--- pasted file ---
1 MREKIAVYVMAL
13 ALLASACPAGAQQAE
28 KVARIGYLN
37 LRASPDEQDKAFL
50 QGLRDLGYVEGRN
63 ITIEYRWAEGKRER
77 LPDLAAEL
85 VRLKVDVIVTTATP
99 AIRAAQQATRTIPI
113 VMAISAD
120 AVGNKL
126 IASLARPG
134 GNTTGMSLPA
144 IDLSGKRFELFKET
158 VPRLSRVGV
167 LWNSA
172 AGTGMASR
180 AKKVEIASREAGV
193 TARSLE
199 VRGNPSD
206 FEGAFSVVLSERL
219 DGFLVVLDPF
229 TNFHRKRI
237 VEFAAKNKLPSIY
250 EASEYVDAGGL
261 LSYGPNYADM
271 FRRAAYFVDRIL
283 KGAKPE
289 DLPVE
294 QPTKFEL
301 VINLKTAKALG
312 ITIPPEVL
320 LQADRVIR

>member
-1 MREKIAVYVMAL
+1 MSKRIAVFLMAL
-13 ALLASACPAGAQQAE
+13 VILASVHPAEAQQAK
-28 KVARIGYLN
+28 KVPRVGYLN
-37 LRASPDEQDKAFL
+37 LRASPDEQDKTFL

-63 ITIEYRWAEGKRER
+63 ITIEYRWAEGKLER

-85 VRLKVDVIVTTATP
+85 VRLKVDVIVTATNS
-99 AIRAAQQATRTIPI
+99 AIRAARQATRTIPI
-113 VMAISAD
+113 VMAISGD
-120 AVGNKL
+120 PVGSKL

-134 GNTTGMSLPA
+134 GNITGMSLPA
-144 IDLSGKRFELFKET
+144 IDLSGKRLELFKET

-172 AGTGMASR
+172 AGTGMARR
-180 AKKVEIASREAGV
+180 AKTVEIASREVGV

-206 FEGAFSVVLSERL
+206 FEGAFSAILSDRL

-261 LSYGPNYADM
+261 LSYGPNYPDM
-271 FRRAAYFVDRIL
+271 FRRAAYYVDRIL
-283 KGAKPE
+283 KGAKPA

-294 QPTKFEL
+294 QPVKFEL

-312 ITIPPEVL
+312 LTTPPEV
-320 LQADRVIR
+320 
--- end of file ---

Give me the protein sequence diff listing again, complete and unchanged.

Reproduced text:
1 MREKIAVYVMAL
13 ALLASACPAGAQQAE
28 KVARIGYLN
37 LRASPDEQDKAFL
50 QGLRDLGYVEGRN
63 ITIEYRWAEGKRER
77 LPDLAAEL
85 VRLKVDVIVTTATP
99 AIRAAQQATRTIPI
113 VMAISAD
120 AVGNKL
126 IASLARPG
134 GNTTGMSLPA
144 IDLSGKRFELFKET
158 VPRLSRVGV
167 LWNSA
172 AGTGMASR
180 AKKVEIASREAGV
193 TARSLE
199 VRGNPSD
206 FEGAFSVVLSERL
219 DGFLVVLDPF
229 TNFHRKRI
237 VEFAAKNKLPSIY
250 EASEYVDAGGL
261 LSYGPNYADM
271 FRRAAYFVDRIL
283 KGAKPE
289 DLPVE
294 QPTKFEL
301 VINLKTAKALG
312 ITIPPEVL
320 LQADRVIR

>member
-1 MREKIAVYVMAL
+1 MSKRIAVFLMAL
-13 ALLASACPAGAQQAE
+13 VILASVHPAEAQQAK
-28 KVARIGYLN
+28 KVPRVGYLN
-37 LRASPDEQDKAFL
+37 LRASPDEQDKTFL

-63 ITIEYRWAEGKRER
+63 ITIEYRWAEGKLER

-85 VRLKVDVIVTTATP
+85 VRLKVDVIVTATNS
-99 AIRAAQQATRTIPI
+99 AIRAARQATRTIPI
-113 VMAISAD
+113 VMAISGD
-120 AVGNKL
+120 PVGSKL

-134 GNTTGMSLPA
+134 GNITGMSLPA
-144 IDLSGKRFELFKET
+144 IDLSGKRLELFKET

-172 AGTGMASR
+172 AGTGMARR
-180 AKKVEIASREAGV
+180 AKTVEIASREVGV

-206 FEGAFSVVLSERL
+206 FEGAFSAILSDRL

-261 LSYGPNYADM
+261 LSYGPNYPDM
-271 FRRAAYFVDRIL
+271 FRRAAYYVDRIL
-283 KGAKPE
+283 KGAKPA

-294 QPTKFEL
+294 QPVKFEL

-312 ITIPPEVL
+312 LTTPPEV
-320 LQADRVIR
+320 